Record collector heads to the dark side of the moon

 

The world’s media have been delighted by the news that a Japanese billionaire is heading on a trip around the Moon, in a rocket built by the Tesla boss Elon Musk.

Because my hobby is collecting old records, I am particularly impressed that Yusaku Maezawa started his life in business as a record and CD collector.

Collecting mania

According to Metro Mr Maezawa was in band when he was young and instead of going to college, decided to head off to the United States with his girlfriend to collect records which he sold back to Japanese people through a mail order business.

According to Forbes, his net worth as of May 2017 was $3.6 billion. Which is pretty paltry compared to Elon Musk’s reported $20.7 billion.

I am also rather disappointed that my record collecting has not helped me take the first rungs on the ladder up to the super-rich league.

Fashion icon

Maezawa San is still in the mail order business and he now focuses on fashion. His website Zozotown offers a range of clothes which cost less than 100 dollars.

One way of ensuring you get the right size is to send off for a “Zozo Suit”.

Fashion United informs its readers us that these “dotted bodysuits allow a smartphone camera connected to a Zozo app to take precise measurements of the customer so that a suit can be sent to them which will be a perfect fit.”

Although few people know of this service until recently, Mr Maezawa’s rocket adventure should ensure it gets massive publicity.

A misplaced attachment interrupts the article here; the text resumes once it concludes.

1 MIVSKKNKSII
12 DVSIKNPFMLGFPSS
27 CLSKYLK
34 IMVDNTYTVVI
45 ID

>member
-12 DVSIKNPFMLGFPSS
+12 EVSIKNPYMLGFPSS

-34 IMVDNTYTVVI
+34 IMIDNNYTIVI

“Unfortunately up until now, our business has been domestic. We haven’t been able to do anything globally,” he said. “I am happy that we now have the chance to bring this service to 72 countries.”

The art of space

Mr Maezawa, is now more of an art collector than a record collector. He has said that he will be inviting artists to join him on his 2023 trip around the Moon.
They will have plenty of time to discuss ideas. According to Mr Musk the rocket trip will last around six days. It won’t land on the moon’s surface but should fly right around it before bringing the passengers back to earth.

Musk remember

There are of course a number of risks associated with the project in general and with Elon Musk in particular – and the media have been keen to highlight some of his recent eccentric behaviour.

Another warning came from Mr Musk himself. Before he introduced Maezawa, he warned of the impending “end of civilization” adding “we should take action and become a multi-planet civilization as soon as possible.”

Naomi Osaka’s success reflects well on mixed race people

 

 

 

 

 

 

“How do you say it was difficult?”

That was the English question Naomi Osaka asked when talking to a reporter from Japan about her victory in the final of the US Open tennis championship.

“Muzukashii” replied the reporter. “Yes, it was muzukashii,” replied Naomi.

Legendary victory

It was something of an understatement. To beat the legendary Serena Williams in straight sets at one of the most important sports events in the world was a huge achievement.

Prime Minister Shinzo Abe praised Naomi for raising the spirits of a country plagued by severe weather events this summer, including typhoons and an earthquake.

Double heritage

The media is curious about her background.

Naomi Osaka was born in Japan to a Japanese mother and a father from Haiti. Some Japanese media reports said her mixed race identity made it hard for her to be accepted as a young child and that was one of the reasons the family moved to America when she was three years old.

She now holds dual Japanese and American citizenships.

The South China Morning Post says that people of mixed descent or from ethnic minorities “often face discrimination in Japan”. It suggests that people with Japanese and Caucasian parents have typically been welcomed but people of African or other Asian descent encounter prejudice.